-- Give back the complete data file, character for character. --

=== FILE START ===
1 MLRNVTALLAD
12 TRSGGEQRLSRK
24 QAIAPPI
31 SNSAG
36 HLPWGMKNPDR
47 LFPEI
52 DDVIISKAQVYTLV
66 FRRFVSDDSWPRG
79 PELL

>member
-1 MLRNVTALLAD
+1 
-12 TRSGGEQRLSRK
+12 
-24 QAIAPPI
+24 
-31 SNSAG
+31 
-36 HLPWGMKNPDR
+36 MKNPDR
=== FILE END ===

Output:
1 MLRNVTALLAD
12 TRSGGEQRLSRK
24 QAIAPPI
31 SNSAG
36 HLPWGMKNPDR
47 LFPEI
52 DDVIISKAQVYTLV
66 FRRFVSDDSWPRG
79 PELL

>member
-1 MLRNVTALLAD
+1 
-12 TRSGGEQRLSRK
+12 
-24 QAIAPPI
+24 
-31 SNSAG
+31 
-36 HLPWGMKNPDR
+36 MKNPDR